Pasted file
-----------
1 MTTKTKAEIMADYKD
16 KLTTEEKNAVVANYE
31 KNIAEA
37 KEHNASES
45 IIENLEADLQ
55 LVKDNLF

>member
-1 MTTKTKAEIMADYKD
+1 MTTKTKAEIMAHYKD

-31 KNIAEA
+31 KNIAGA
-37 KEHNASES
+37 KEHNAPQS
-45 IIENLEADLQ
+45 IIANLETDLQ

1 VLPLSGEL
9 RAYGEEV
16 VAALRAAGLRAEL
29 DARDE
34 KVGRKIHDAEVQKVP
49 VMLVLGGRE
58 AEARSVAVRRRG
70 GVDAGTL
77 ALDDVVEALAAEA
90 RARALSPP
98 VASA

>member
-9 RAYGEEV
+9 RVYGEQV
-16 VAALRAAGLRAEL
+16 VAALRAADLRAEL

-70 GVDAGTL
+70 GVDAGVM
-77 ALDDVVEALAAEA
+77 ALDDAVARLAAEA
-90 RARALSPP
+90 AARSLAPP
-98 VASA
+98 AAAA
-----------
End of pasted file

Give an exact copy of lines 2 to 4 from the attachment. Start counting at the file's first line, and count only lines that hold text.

16 KLTTEEKNAVVANYE
31 KNIAEA
37 KEHNASES